The little-known story of Ukrainian children torn from their homes in the crush between the Nazi and Soviet fronts in World War II. Spending their childhood as refugees in Europe, these inspiring individuals later immigrated to the United States, creating new homes and communities through their grit, faith and deep belief in the importance of preserving culture.
Baba Babee Skazala [Grandmother Told Grandmother] tells the little-known story of Ukrainian children torn from their homes in the crush between the Nazi and Soviet fronts in World War II. This film preserves and shares the ancestral legacies of American immigrant post-WWII Ukrainian Displaced Persons, whose stories manifest individual and community resilience in the journey to find “home” when their homes, and often family, were taken from them. Baba Babee Skazala tells the stories of this group, through their own words, as they created “community” in the DP camps that supported their efforts to create new homes in America.
“Ukraine” translates as “borderlands.” Ukraine’s borders are often challenged, as they currently are by Russia’s annexation of Crimea and ongoing disputes along the eastern border. The last war that massively displaced Ukrainians from their homes was World War II. Ukraine was not then a sovereign state, but approximately 2 million Ukrainians were stranded in Western Europe by the war’s end. Though many were returned to Ukraine, often forcibly, approximately 200,000 ended up in Displaced Person (“DP”) camps, later immigrating to the Americas and elsewhere. Their challenges, in the DP camps and in establishing new “homes,” help us better understand how immigrant experiences influence American society.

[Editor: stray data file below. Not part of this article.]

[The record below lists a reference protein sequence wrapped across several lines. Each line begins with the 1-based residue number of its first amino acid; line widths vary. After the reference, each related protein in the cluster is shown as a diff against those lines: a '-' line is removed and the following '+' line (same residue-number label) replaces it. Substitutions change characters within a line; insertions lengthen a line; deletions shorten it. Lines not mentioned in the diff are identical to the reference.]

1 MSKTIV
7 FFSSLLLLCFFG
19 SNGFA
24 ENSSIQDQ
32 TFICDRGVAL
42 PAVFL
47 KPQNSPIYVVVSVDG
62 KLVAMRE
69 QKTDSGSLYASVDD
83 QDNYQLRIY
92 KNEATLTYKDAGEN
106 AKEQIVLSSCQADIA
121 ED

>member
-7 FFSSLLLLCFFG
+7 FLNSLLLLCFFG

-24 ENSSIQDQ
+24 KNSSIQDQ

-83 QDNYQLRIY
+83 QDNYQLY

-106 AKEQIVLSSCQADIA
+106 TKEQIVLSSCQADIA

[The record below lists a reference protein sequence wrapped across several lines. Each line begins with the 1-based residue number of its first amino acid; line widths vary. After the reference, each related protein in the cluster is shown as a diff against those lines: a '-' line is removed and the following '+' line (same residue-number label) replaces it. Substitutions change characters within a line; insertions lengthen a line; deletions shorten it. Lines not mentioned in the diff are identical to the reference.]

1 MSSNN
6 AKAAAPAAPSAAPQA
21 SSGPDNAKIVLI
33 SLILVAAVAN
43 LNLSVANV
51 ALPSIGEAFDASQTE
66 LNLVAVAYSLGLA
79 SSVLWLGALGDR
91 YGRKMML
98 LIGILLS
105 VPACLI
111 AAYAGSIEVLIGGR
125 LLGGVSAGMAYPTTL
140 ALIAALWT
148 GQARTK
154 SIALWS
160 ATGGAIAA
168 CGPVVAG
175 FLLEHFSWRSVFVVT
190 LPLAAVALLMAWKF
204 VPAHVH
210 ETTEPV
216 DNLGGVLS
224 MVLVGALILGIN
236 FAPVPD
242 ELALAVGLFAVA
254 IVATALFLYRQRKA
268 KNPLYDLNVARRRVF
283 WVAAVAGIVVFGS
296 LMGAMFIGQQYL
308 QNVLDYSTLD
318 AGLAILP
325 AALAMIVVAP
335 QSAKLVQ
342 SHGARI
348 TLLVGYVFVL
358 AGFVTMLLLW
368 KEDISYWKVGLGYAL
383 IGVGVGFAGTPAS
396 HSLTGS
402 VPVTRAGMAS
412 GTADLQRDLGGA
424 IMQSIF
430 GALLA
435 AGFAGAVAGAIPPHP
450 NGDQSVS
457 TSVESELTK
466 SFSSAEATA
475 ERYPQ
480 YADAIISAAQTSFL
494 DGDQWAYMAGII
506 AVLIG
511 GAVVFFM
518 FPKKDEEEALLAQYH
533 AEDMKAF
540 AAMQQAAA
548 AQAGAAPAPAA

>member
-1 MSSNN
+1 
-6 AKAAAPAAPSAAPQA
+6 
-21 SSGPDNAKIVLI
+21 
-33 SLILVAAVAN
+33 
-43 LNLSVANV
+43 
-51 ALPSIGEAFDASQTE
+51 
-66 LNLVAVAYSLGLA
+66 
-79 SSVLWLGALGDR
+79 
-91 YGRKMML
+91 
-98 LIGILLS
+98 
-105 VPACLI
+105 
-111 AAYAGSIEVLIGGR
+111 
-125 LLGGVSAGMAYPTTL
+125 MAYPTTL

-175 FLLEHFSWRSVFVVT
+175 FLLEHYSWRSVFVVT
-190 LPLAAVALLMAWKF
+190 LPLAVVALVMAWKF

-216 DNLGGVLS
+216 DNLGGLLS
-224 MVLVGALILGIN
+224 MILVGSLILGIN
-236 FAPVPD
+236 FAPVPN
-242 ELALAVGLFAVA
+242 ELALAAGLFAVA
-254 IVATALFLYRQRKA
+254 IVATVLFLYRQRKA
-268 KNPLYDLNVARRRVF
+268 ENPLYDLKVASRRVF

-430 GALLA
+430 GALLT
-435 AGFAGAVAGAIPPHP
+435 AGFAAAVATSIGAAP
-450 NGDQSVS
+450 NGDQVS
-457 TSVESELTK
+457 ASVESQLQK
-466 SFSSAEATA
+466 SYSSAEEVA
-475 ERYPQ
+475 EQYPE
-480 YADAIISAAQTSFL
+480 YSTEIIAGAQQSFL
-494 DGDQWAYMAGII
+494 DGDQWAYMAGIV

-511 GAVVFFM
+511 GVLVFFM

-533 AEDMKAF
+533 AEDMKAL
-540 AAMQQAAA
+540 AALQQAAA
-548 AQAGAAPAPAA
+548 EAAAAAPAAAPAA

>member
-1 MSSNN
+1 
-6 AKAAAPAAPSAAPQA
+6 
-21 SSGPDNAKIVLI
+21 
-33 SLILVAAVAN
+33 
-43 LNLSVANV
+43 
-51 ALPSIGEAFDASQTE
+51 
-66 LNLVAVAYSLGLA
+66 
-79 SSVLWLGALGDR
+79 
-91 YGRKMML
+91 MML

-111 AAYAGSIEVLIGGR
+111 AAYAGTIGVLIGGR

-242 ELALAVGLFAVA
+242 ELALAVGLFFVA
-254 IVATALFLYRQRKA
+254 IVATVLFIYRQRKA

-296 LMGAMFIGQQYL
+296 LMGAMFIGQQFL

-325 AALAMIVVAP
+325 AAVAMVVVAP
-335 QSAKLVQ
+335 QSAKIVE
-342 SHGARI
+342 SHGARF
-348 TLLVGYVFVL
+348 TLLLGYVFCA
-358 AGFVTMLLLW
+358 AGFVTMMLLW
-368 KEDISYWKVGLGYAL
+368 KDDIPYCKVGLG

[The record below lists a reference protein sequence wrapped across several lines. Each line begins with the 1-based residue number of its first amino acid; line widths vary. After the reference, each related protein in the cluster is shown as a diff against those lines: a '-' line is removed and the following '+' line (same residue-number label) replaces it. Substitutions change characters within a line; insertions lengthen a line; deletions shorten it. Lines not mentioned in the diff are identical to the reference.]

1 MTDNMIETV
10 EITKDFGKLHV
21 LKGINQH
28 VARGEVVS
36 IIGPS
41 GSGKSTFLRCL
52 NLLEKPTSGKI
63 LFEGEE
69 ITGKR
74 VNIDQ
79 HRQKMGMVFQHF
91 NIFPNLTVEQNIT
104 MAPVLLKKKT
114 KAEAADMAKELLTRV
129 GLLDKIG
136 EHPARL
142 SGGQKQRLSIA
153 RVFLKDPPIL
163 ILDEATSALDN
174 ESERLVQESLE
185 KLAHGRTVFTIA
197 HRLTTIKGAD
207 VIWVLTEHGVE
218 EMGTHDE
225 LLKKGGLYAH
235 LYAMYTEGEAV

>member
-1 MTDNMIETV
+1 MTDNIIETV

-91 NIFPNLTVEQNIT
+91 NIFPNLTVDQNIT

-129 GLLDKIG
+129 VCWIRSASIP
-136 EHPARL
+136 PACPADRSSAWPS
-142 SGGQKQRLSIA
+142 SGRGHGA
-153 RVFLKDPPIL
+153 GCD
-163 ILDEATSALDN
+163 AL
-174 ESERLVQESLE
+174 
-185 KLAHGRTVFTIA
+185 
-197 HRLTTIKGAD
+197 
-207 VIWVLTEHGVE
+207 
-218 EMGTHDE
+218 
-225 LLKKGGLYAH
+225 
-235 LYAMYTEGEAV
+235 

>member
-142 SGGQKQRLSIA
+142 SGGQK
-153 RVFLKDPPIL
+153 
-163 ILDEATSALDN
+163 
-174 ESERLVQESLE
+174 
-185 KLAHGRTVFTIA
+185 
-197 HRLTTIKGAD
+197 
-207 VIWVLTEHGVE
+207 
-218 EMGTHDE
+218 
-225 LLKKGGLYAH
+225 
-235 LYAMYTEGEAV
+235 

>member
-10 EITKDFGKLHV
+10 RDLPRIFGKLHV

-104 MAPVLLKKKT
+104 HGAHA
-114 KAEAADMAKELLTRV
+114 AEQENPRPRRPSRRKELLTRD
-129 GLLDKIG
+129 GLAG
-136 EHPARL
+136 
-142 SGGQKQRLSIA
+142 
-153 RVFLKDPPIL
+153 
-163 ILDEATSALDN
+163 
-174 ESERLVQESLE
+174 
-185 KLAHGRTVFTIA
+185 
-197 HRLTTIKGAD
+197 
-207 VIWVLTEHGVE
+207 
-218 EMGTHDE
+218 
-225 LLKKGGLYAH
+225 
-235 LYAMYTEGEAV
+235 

The experiences of these children, now senior citizens, are not well-known outside the Ukrainian diaspora; Baba Babee Skazala seeks to change that. This documentary is the culmination of over 30 oral history interviews uncovering the experiences of these survivors; some of them have passed away since the making of this film. Baba Babee Skazala includes previously unseen archival materials from the National Film Archives in Ukraine as well as material from the Harvard Ukrainian Research Institute collection. Rutgers University professor, Dr. Alexander Motyl, a renowned expert in this field, provides historic background for the film.
The current displacement of Ukrainians due to events in eastern Ukraine, and Europe’s challenges in responding to an influx of refugees from other countries resonate, reminding us that “history repeats itself.” Baba Babee Skazala shares the legacy of these WWII DPs, whose oral communications contributed to community resilience in times of adversity, experiences that are particularly salient given current conversations about immigrants, refugees, race and culture. 69 minutes, for ages 13 & up.